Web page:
“At ASU we are focused on challenges, and improving health care is at the top of our challenge list,” said ASU President Michael M. Crow. “Better health care will require new models for education and research and new kinds of collaborations. That is why ASU has reconfigured all of the university’s health related schools and centers, and entered into a variety of collaborations with our partner, Mayo Clinic.

“Keith Lindor has already undertaken an innovative approach to improving health care in helping to conceptualize the Mayo Medical School – Arizona Campus, which includes a key collaboration with ASU. He will be responsible for bringing together all relevant academic personnel at ASU to coordinate with Mayo in our desire to transform health care and produce health care professionals who are prepared to lead in the medical profession of the future.”

“Dr. Lindor is exceptionally creative and innovative and an ideal person to lead our programs that will produce the health care professionals who will transform health care in the future,” said Elizabeth D. Capaldi, executive vice president and provost of ASU.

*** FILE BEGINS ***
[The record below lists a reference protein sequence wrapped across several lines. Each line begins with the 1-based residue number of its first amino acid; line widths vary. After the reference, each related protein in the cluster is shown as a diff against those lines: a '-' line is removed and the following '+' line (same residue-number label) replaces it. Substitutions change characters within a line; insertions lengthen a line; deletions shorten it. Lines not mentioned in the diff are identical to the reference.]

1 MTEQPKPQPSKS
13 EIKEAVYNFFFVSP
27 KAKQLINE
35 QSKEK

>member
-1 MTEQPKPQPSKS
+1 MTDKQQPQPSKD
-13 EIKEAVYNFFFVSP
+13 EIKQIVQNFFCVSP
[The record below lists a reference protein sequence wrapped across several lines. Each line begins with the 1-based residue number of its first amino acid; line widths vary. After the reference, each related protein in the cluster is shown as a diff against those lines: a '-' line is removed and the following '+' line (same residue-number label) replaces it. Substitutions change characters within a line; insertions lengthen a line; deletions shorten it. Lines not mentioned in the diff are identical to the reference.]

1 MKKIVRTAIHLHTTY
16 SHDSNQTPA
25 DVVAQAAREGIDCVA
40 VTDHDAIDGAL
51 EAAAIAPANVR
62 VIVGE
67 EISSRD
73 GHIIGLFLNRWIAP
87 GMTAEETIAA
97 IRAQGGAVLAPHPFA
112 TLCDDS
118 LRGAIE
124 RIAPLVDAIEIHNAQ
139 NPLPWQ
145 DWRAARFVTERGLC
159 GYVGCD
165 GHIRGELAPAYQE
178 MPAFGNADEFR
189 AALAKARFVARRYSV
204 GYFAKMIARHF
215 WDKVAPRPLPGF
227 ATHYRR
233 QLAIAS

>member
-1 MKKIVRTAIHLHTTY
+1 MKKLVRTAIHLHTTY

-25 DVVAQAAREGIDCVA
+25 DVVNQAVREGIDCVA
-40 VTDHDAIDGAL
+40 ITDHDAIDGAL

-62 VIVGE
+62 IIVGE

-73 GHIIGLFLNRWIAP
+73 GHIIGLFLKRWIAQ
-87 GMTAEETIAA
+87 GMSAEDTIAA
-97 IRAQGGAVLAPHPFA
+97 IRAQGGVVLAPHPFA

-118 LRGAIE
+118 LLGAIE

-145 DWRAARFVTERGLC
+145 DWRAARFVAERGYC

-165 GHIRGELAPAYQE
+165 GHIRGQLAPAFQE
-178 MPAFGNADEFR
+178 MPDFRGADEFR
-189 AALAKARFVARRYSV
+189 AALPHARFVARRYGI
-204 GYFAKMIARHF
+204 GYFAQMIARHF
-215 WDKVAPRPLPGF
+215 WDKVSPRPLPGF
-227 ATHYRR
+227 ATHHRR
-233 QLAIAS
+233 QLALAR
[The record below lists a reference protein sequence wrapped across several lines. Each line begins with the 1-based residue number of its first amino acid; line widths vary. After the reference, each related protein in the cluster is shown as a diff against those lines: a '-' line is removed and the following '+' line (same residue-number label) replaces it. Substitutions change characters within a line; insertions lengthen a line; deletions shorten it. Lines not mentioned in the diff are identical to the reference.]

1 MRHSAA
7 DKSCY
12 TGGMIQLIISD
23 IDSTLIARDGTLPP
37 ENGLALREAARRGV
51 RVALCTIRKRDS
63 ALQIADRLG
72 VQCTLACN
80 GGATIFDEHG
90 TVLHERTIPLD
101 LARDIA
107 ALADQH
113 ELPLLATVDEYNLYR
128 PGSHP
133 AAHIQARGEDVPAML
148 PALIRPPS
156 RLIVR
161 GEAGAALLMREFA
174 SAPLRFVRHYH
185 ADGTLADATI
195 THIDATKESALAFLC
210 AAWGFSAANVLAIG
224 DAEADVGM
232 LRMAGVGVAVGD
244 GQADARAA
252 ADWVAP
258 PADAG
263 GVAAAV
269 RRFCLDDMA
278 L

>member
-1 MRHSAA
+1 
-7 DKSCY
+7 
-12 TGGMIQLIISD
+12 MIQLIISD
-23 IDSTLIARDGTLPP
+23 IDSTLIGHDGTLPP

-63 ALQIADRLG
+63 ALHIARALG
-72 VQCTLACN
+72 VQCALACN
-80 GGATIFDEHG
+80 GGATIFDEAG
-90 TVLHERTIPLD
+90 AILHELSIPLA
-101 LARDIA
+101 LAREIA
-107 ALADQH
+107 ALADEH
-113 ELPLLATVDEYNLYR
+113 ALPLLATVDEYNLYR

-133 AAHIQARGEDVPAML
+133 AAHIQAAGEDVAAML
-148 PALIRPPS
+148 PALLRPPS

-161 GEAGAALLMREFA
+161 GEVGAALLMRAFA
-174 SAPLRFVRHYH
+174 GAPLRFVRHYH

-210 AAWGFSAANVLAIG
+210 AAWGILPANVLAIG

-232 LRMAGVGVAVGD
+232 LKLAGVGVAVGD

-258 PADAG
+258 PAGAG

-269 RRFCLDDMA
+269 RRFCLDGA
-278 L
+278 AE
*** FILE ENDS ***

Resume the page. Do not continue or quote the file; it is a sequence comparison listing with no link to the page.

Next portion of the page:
“I took this position because of the opportunity to link the resources of two great institutions, Mayo and ASU, to improve health care outcomes,” Lindor said. “I can’t imagine that there is a better place to pursue that challenge.”

Mayo Clinic recently announced the expansion of Mayo Medical School in Rochester to Arizona, and a major differentiating feature at this new branch of Mayo Medical School is that all students will complete a specialized master’s degree in the Science of Health Care Delivery granted by ASU, concurrently with their medical degree from Mayo Medical School. Mayo is believed to be the first medical school to offer such a program.